GARDEN PLAIN, Kan. (KSNW) — As part of the Second Battalion, Fourth Marines, David Rau lived through the Tet Offensive and spent the majority of his time in the service near the Demilitarized Zone (DMZ).
“A lot of my friends got killed all around me, and we got bombed every day, and shot at, and mortar rounds, and you name it,” Rau said.
Rau would be deployed three times to Quang Tri, a province bordering the DMZ.
“People wonder why you go back, and you go back because your friends got killed. It’s payback time,” Rau said. “So you go back, and then you go back again until you can’t go back anymore.”
He was wounded three times: in one battle, he was in the knee. In another, he was shot in the back But perhaps his third and final injury was the most death-defying of them all.
“They needed volunteers to take supplies to the troops at the front lines,” Rau said.
As an acting lieutenant in charge of his whole platoon, the then-Corporal Rau did not hesitate to put his life on the line to save his men.
“Those were a lot of my buddies, and a lot of people I knew, so I volunteered. I didn’t want anybody else to go,” Rau said.
As part of motor transport, Rau operated a .50 caliber machine gun on the back of a truck. He says on his way to the front lines. Mortar rounds started to go off all around him.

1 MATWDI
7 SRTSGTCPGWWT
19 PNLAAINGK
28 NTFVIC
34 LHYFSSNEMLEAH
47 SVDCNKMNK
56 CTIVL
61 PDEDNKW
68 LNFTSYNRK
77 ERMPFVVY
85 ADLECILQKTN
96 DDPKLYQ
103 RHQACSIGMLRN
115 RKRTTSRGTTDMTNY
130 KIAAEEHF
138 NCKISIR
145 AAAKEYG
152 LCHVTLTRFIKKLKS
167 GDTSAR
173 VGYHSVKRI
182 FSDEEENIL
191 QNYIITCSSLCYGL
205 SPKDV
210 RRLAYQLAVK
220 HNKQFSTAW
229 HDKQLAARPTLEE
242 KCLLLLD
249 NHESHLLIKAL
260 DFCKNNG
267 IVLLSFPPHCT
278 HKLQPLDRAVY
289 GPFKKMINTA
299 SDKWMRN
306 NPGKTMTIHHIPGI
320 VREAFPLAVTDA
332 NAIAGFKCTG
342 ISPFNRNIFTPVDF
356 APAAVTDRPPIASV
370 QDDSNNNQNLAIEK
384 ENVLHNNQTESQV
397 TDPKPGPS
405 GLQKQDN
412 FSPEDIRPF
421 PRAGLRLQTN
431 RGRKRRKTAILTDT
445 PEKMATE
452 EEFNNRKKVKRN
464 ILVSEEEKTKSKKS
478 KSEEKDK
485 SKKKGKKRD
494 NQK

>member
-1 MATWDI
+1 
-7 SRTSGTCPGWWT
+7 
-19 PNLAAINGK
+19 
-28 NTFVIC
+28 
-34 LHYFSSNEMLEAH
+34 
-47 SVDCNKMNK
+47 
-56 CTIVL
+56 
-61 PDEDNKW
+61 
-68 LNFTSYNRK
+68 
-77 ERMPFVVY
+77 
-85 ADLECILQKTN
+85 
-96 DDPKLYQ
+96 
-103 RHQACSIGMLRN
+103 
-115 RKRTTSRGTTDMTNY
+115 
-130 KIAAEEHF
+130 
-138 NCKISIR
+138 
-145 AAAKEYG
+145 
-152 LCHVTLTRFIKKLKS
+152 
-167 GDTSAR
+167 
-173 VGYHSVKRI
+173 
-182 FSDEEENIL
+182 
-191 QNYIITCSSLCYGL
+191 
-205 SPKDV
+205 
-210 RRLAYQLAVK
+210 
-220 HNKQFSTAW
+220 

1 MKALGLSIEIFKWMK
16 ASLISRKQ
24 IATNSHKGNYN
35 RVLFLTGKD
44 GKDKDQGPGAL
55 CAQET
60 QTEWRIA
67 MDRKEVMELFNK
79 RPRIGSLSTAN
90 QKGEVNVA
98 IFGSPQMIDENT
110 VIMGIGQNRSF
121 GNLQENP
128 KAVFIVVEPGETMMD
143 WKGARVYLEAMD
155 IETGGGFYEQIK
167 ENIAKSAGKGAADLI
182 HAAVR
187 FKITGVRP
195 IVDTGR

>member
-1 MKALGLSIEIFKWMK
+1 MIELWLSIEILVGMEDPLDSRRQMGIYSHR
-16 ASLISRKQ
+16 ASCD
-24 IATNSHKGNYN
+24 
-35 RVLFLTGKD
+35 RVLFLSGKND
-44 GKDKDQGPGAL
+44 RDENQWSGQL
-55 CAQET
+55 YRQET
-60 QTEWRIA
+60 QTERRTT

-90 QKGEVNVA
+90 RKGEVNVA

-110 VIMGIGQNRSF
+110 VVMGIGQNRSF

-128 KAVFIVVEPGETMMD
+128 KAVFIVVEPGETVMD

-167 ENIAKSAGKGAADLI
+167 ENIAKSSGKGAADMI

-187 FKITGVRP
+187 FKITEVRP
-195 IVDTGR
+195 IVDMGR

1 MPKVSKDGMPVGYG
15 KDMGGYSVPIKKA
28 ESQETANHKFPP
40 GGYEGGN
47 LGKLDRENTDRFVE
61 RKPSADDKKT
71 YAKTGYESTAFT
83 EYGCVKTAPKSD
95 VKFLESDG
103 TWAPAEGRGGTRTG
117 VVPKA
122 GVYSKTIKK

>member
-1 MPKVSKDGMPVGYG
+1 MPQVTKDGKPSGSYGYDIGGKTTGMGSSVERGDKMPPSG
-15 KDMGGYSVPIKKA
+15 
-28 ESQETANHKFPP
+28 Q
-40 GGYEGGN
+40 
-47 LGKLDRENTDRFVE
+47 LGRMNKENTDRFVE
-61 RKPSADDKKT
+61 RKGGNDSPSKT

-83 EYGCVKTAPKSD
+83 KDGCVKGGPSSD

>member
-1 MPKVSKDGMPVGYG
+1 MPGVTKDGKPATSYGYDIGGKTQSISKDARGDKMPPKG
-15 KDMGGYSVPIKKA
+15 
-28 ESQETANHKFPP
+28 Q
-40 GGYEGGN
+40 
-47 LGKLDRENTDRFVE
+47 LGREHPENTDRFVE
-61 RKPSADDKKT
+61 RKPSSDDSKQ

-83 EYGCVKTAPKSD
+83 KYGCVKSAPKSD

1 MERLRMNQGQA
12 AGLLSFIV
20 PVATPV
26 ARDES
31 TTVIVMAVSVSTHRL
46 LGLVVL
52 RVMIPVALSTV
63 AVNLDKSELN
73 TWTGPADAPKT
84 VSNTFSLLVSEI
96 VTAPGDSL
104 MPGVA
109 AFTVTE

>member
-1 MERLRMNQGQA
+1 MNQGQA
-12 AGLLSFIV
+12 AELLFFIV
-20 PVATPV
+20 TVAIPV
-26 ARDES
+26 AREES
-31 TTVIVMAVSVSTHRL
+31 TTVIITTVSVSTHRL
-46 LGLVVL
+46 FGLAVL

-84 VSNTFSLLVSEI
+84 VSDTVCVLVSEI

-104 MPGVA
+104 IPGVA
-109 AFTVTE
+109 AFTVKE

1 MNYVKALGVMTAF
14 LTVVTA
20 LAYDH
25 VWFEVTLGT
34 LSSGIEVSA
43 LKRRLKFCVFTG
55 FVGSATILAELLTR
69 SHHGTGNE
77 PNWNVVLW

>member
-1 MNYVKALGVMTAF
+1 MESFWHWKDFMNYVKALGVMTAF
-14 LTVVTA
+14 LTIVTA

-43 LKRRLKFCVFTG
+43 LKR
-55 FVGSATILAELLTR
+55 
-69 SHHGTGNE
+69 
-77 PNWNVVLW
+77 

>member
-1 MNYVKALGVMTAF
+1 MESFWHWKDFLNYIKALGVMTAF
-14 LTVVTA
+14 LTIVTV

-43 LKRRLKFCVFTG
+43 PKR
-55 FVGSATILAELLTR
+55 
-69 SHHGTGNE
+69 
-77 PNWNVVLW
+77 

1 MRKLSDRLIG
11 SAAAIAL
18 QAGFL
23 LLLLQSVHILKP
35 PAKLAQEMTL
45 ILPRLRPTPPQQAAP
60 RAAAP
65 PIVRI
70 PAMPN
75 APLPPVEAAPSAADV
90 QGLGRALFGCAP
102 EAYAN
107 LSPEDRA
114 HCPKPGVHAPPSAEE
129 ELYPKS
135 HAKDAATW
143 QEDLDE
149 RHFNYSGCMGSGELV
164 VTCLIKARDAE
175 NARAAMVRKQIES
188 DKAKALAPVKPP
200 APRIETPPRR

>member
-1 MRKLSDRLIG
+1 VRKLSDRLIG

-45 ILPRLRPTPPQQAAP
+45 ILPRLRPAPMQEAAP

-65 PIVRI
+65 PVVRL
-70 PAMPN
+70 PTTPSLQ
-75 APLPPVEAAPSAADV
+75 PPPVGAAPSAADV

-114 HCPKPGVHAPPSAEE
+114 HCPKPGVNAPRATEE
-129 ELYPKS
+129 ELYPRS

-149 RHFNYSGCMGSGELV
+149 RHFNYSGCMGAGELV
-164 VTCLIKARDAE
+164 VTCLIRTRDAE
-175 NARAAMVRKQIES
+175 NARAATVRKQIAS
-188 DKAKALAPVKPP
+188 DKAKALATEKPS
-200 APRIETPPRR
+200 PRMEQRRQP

“I was shooting at people, at the VC going over the hill, and had tracer rounds where you could see where you were shooting, and a mortar round went off and blew me off the back of the truck,” Rau said.
That’s when a two-and-a-half-inch piece of shrapnel lodged itself into Rau’s brain.
“They couldn’t anything, or they didn’t want to do anything at the time because they said that it could cause more damage,” Rau said.
Rau was discharged due to his injury in 1971. Six years later, he says, part of the shrapnel that had been lodged in his head for so long would finally come out.
“My ear was kinda hurting, and I took a Q-tip, and, I thought, ‘Well, maybe it needs [to be] cleaned out,’ took a Q-Tip, the cotton pulled off,” Rau said. “I took a needle-nose pliers, and I reached up there, and it hurt like hell, but there was a piece of metal,” Rau said.
Incredibly, five years later, the other half of the shrapnel came out of the same place.
“They took X-rays, and they said, ‘don’t ever get an MRI, it’ll pull it right through’…so they took another X-ray, and they said, ‘Well, it’s not there anymore,'” Rau said.
Even while living with shrapnel in his head for 11 years, Rau says he wouldn’t change a thing about his time in the service.
“The only thinking you do is how to stay alive, and, evidently, I did a good job on that ‘cuz I’m still here,” Rau said.
If you would like to nominate a veteran for our Veteran Salute, email KSN reporter Hannah Adamson at email@example.com.